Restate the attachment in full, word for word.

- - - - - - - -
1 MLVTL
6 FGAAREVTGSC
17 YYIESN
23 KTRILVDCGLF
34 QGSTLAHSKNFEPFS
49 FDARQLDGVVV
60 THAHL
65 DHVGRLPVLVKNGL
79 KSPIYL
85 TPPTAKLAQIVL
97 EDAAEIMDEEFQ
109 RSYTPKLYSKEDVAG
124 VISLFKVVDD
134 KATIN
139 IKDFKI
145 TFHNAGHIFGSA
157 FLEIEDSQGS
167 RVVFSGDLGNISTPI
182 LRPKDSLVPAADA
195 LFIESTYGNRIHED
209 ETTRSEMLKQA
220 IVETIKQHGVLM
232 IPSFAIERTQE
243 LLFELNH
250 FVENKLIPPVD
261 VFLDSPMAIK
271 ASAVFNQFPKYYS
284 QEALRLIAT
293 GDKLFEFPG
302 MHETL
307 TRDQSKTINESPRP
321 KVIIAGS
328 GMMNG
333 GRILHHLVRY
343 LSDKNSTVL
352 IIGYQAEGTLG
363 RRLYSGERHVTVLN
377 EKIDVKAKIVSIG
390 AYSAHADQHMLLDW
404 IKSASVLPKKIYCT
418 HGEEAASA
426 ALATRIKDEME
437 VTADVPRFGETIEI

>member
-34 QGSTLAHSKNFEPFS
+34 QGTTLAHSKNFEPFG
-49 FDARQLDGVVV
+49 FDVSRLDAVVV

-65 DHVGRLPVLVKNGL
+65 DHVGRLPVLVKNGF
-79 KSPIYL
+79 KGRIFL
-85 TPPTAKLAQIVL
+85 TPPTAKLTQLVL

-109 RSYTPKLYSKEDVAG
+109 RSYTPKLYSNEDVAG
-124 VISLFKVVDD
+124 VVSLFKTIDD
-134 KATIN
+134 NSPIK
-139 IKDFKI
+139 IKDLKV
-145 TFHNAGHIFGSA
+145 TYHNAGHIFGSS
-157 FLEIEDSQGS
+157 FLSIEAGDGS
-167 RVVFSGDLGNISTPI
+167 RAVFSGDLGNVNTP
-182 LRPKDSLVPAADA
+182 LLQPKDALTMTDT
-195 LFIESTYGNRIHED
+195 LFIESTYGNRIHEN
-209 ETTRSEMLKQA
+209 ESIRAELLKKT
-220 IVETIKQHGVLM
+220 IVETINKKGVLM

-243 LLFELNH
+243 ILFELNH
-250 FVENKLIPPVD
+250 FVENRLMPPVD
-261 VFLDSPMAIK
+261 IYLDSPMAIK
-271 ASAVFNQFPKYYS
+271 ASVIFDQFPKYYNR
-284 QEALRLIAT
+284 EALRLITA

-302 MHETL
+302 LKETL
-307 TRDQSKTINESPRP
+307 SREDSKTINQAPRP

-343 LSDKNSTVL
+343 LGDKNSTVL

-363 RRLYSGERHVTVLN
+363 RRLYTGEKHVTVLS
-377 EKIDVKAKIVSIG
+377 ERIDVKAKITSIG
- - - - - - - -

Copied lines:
1 MLVTL
6 FGAAREVTGSC
17 YYIESN
23 KTRILVDCGLF
34 QGSTLAHSKNFEPFS
49 FDARQLDGVVV
60 THAHL
65 DHVGRLPVLVKNGL
79 KSPIYL
85 TPPTAKLAQIVL
97 EDAAEIMDEEFQ
109 RSYTPKLYSKEDVAG
124 VISLFKVVDD
134 KATIN
139 IKDFKI
145 TFHNAGHIFGSA
157 FLEIEDSQGS
167 RVVFSGDLGNISTPI
182 LRPKDSLVPAADA
195 LFIESTYGNRIHED
209 ETTRSEMLKQA
220 IVETIKQHGVLM
232 IPSFAIERTQE
243 LLFELNH
250 FVENKLIPPVD
261 VFLDSPMAIK
271 ASAVFNQFPKYYS
284 QEALRLIAT
293 GDKLFEFPG
302 MHETL
307 TRDQSKTINESPRP
321 KVIIAGS
328 GMMNG
333 GRILHHLVRY
343 LSDKNSTVL
352 IIGYQAEGTLG
363 RRLYSGERHVTVLN
377 EKIDVKAKIVSIG
390 AYSAHADQHMLLDW
404 IKSASVLPKKIYCT
418 HGEEAASA
426 ALATRIKDEME
437 VTADVPRFGETIEI

>member
-34 QGSTLAHSKNFEPFS
+34 QGTTLAHSKNFEPFG
-49 FDARQLDGVVV
+49 FDVSRLDAVVV

-65 DHVGRLPVLVKNGL
+65 DHVGRLPVLVKNGF
-79 KSPIYL
+79 KGRIFL
-85 TPPTAKLAQIVL
+85 TPPTAKLTQLVL

-109 RSYTPKLYSKEDVAG
+109 RSYTPKLYSNEDVAG
-124 VISLFKVVDD
+124 VVSLFKTIDD
-134 KATIN
+134 NSPIK
-139 IKDFKI
+139 IKDLKV
-145 TFHNAGHIFGSA
+145 TYHNAGHIFGSS
-157 FLEIEDSQGS
+157 FLSIEAGDGS
-167 RVVFSGDLGNISTPI
+167 RAVFSGDLGNVNTP
-182 LRPKDSLVPAADA
+182 LLQPKDALTMTDT
-195 LFIESTYGNRIHED
+195 LFIESTYGNRIHEN
-209 ETTRSEMLKQA
+209 ESIRAELLKKT
-220 IVETIKQHGVLM
+220 IVETINKKGVLM

-243 LLFELNH
+243 ILFELNH
-250 FVENKLIPPVD
+250 FVENRLMPPVD
-261 VFLDSPMAIK
+261 IYLDSPMAIK
-271 ASAVFNQFPKYYS
+271 ASVIFDQFPKYYNR
-284 QEALRLIAT
+284 EALRLITA

-302 MHETL
+302 LKETL
-307 TRDQSKTINESPRP
+307 SREDSKTINQAPRP

-343 LSDKNSTVL
+343 LGDKNSTVL

-363 RRLYSGERHVTVLN
+363 RRLYTGEKHVTVLS
-377 EKIDVKAKIVSIG
+377 ERIDVKAKITSIG